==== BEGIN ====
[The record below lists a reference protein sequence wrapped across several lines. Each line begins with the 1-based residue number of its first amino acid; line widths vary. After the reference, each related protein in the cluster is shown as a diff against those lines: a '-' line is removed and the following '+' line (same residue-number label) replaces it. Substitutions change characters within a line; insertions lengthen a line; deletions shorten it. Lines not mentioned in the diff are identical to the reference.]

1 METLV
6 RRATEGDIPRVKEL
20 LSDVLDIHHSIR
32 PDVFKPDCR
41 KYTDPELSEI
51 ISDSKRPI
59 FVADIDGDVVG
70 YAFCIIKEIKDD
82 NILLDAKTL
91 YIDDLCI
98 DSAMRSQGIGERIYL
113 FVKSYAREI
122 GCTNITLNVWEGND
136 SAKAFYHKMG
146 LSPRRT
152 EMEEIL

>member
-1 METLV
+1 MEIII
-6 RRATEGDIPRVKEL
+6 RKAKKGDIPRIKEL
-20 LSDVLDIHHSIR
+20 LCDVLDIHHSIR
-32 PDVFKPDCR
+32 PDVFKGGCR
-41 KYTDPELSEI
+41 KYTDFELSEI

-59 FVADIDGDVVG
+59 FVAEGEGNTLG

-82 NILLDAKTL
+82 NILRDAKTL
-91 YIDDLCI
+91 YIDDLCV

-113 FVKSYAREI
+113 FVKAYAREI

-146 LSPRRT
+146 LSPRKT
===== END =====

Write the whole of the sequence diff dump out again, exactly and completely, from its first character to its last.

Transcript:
[The record below lists a reference protein sequence wrapped across several lines. Each line begins with the 1-based residue number of its first amino acid; line widths vary. After the reference, each related protein in the cluster is shown as a diff against those lines: a '-' line is removed and the following '+' line (same residue-number label) replaces it. Substitutions change characters within a line; insertions lengthen a line; deletions shorten it. Lines not mentioned in the diff are identical to the reference.]

1 METLV
6 RRATEGDIPRVKEL
20 LSDVLDIHHSIR
32 PDVFKPDCR
41 KYTDPELSEI
51 ISDSKRPI
59 FVADIDGDVVG
70 YAFCIIKEIKDD
82 NILLDAKTL
91 YIDDLCI
98 DSAMRSQGIGERIYL
113 FVKSYAREI
122 GCTNITLNVWEGND
136 SAKAFYHKMG
146 LSPRRT
152 EMEEIL

>member
-1 METLV
+1 MEIII
-6 RRATEGDIPRVKEL
+6 RKAKKGDIPRIKEL
-20 LSDVLDIHHSIR
+20 LCDVLDIHHSIR
-32 PDVFKPDCR
+32 PDVFKGGCR
-41 KYTDPELSEI
+41 KYTDFELSEI

-59 FVADIDGDVVG
+59 FVAEGEGNTLG

-82 NILLDAKTL
+82 NILRDAKTL
-91 YIDDLCI
+91 YIDDLCV

-113 FVKSYAREI
+113 FVKAYAREI

-146 LSPRRT
+146 LSPRKT